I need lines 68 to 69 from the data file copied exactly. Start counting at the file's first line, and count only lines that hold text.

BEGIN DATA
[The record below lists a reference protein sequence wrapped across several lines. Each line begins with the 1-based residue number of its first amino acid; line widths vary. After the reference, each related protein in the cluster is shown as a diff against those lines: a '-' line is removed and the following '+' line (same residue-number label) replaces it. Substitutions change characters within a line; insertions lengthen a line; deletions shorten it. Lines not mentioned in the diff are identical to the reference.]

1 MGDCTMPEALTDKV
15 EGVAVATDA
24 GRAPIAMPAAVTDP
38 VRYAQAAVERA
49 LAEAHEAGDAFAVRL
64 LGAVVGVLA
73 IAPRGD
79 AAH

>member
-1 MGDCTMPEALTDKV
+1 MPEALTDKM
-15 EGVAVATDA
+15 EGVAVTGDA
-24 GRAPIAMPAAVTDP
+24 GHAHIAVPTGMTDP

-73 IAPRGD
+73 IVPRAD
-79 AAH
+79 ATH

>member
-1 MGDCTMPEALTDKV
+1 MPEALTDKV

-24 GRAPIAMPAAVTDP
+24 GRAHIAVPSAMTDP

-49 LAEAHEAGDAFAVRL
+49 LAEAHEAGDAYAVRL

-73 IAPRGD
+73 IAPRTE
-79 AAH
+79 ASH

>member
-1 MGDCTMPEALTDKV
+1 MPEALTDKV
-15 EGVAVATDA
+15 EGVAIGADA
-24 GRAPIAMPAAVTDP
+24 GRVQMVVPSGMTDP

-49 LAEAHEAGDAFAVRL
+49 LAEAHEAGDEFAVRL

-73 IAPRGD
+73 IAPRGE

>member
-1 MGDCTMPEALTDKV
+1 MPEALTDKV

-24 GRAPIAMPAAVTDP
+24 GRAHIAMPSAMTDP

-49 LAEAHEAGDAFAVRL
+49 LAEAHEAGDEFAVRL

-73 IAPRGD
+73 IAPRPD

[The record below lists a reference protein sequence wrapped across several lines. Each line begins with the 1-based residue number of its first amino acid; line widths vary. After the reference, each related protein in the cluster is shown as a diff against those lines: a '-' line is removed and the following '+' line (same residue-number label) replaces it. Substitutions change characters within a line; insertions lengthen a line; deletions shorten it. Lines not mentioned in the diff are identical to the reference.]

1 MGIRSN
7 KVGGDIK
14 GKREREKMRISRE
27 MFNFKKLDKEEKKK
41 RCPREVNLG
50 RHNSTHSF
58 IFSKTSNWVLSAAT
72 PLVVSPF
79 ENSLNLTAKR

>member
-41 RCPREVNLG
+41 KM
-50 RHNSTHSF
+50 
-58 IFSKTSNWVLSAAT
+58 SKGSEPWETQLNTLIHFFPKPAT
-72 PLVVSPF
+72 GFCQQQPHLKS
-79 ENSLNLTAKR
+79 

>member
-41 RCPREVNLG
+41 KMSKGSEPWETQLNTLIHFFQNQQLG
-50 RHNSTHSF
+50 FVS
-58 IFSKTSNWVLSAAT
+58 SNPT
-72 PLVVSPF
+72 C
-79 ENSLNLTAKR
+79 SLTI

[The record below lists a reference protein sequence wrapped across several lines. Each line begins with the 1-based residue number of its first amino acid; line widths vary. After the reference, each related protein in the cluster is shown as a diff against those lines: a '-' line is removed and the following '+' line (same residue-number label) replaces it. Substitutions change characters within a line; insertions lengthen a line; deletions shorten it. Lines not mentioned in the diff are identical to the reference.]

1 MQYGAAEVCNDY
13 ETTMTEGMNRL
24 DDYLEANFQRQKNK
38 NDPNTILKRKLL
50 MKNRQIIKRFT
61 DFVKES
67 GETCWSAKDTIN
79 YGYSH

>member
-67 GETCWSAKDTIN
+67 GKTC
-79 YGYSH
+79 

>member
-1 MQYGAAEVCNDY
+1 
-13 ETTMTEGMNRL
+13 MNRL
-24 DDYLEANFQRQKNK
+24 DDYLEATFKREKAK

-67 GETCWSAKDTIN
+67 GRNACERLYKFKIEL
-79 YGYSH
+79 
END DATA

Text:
+58 SKGSEPWETQLNTLIHFFPKPAT
-72 PLVVSPF